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Plum Island Waters Teem With Life

Thu, 08/12/2021 - 09:57
Scientists from InnerSpace Scientific Diving, including, from left, Steve Resler, Dan Marelli, Dave Winkler, and Janet Klemm, resurfaced from their seventh dive collecting samples off Plum Island on Friday.
Bella Lewis

"They want you to know they are not divers, they are scientists who dive," said Louise Harrison, the New York natural areas coordinator at Save the Sound, speaking in reference to four members of InnerSpace Scientific Diving, wetsuit-clad scientists, somewhere beneath the surface of the oxygen-rich waters just off Plum Island.

In collaboration with New York Natural Heritage Program and Cornell Cooperative Extension, Save the Sound's private donors sponsored a first-of-its-kind dive: five days underwater to survey biodiversity where the Long Island Sound and Peconic Estuary empty around 822-acre Plum Island. 

The only other significant study of these waters, conducted in 2019, was smaller in scale, revealing a big opportunity to study rare coral, anemones, and an eelgrass meadow. 

Plum Island, famous for the Plum Island Animal Disease Center, has a rich history and habitat that do not end at the high tide line, said Ms. Harrison. "Knowing about the island's overall biodiversity helps us understand the valuable natural heritage from which we all benefit, in ways we know and countless ways yet to be understood," she said.

Bill Lucey, Save the Sound's Long Island Soundkeeper, was volunteering as captain on one of the dive's staging boats. He flew a red and white flag to signal that there were divers beneath the surface. The crew had gone under seven times that morning, he said, each dive lasting somewhere between 45 minutes and an hour.

Once he was back aboard the boat, Steve Resler, owner of Innerspace Scientific Diving, gave a landlubber's tutorial for underwater data collection. Ten to 30 feet beneath the surface, he and his team rely on a tool called a transect. The 1-meter-by-1-meter, picture frame-like square is used to literally delineate the area on the ocean floor that the diver is sampling. Inventory is all the silt, sand, pebbles, boulders, and organisms within the bounds of the tool.

Perpendicular to the island, "the random quadrat placements along given transect lines, multiplied by the numerous times they conduct this same type of sampling, gives a good idea of what the overall bottom looks like in terms of what lives there and in what percentages and in what kind of habitat," Ms. Harrison explained. 

The divers, of course, record what they see within each transect, using underwater paper, pencil, and pantomime. 

Dave Winkler spoke about teamwork refined over years of working together with fellow divers Dan Morelli, Janet Klemm, and Mr. Resler. When Mr. Resler taps his temple underwater, for example, that means he already knows a species that the two divers have encountered. They grab what they cannot identify on the spot. 

Mr. Morelli explained that there is visibility of about five to six feet in front of a diver in those waters, and that most specimens, even the brightest of yellow sponges, lose their color at about 12 feet. Holding a sample around three inches from his face, he said, he can make out some of an organism's particulars.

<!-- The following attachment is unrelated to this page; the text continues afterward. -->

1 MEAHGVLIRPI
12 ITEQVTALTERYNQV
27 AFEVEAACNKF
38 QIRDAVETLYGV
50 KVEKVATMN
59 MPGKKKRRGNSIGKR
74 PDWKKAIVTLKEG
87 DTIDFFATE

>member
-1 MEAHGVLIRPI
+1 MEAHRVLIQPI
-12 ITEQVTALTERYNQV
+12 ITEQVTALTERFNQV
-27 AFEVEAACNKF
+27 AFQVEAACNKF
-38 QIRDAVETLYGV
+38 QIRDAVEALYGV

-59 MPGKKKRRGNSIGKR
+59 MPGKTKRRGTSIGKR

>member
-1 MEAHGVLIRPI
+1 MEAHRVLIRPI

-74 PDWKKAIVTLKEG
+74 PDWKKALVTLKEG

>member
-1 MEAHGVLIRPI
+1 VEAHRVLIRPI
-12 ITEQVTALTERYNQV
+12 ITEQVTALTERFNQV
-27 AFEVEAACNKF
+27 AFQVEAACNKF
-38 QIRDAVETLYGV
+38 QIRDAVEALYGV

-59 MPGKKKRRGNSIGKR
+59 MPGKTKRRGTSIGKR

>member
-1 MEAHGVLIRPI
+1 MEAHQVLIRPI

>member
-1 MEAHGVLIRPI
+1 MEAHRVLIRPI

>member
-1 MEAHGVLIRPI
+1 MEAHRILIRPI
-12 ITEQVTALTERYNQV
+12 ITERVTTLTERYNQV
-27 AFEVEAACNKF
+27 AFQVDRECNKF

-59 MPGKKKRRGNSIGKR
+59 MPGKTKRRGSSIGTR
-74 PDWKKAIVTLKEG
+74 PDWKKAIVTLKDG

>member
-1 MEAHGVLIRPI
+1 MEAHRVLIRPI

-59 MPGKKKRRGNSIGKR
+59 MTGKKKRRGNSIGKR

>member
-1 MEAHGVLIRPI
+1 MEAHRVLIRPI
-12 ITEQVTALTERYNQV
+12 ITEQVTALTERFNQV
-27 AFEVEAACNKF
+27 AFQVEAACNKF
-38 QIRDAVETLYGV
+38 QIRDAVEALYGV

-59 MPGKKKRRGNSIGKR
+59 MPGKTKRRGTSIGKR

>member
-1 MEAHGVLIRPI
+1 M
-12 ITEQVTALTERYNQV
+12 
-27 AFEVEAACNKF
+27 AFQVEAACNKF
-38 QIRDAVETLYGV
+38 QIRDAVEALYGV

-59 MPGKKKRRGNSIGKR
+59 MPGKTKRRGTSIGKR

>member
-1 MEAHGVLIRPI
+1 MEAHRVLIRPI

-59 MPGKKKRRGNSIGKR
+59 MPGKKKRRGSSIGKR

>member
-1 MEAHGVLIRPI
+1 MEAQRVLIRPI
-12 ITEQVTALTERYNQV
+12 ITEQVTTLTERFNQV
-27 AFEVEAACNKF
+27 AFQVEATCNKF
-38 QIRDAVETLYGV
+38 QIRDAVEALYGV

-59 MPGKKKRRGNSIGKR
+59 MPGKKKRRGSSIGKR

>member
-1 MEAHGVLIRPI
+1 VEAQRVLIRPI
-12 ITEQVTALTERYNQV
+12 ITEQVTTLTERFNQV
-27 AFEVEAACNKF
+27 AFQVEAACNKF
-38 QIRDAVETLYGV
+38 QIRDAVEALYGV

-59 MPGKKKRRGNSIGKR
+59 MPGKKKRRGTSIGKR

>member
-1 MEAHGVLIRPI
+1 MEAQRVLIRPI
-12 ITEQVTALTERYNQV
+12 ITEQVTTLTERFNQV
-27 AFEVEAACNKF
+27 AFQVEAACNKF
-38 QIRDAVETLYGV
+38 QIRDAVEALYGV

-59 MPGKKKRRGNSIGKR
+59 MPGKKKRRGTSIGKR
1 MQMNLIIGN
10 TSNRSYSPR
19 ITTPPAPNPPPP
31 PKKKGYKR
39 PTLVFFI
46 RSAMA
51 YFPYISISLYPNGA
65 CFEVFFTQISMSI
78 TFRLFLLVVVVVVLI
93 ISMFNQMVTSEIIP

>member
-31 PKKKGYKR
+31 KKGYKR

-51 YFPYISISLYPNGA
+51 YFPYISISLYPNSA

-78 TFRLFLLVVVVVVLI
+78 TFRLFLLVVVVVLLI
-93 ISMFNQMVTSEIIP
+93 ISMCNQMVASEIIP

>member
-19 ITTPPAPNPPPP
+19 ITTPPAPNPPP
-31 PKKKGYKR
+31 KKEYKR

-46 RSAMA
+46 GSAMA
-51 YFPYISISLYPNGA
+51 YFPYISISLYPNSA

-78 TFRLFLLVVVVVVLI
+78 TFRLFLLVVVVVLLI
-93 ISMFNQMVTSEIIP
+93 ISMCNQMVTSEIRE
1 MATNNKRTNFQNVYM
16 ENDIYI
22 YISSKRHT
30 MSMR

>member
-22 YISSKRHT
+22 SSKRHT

"If we removed everything in those quadrants, we'd be out there for a month," Mr Resler said. 

He was excited about this follow-up to the 2019 study, unaware of anyone else doing anything like it. Thousands of new star corals growing in a different area were among the brand-new finds of this study, which will require months of above-water analysis before findings are published.

The area has "everything we like," Mr. Marelli said with a smile: not a single piece of plastic in sight and teeming with fish.

Many samples were taken, said Ms. Klemm, but not a lot of each, and they were not hauling up anything substantial, so as not to disrupt marine life. 

In about 60 sample bags, Mr. Resler estimated there were anywhere from 300 to 500 specimens from "tiny things you can barely see to large things including rocks with things growing on them." 

Meaghan McCormack, a marine zoologist with New York Natural Heritage Program, stood by, aboard Pauly's Island, a Boston Whaler, volunteer-captained by Paul Ahern, a North Fork resident and environmental enthusiast. 

Ms. McCormack said that much of her work so far has extended into the night after the dives. Time is of the essence to preserve the sea life in alcohol. She noted that in her work pressing algae on paper, the drying process can change how the specimen looks, making genetic identification sometimes a back-and-forth process.

As a fun fact, she shared that if a name is invented for a supposedly new organism that then turns out to be one that already is catalogued, the new name is "sunk" and can never be used for scientific nomenclature again. 

The project would not be possible, Ms. Harrison said, without the generosity of donors and volunteers including captains like Mike Bady of the Captain's Table, who reached out after hearing Ms. Harrison discuss the project on the New York Fishing Podcast. 

In 2020, preservationists scored a major victory in their efforts to prevent Plum Island from being auctioned off to private developers. Reversing a decision made in 2008 when Congress scheduled the decommissioning of the Plum Island Animal Disease Center and sale of the island to fund the building of a new biodefense facility in Kansas, federal lawmakers in December passed a bill formally taking such an auction off the table. The island is home to more than 500 species of animals and plants, including many that are threatened or endangered, as well as the historical Plum Island Lighthouse and Fort Terry.


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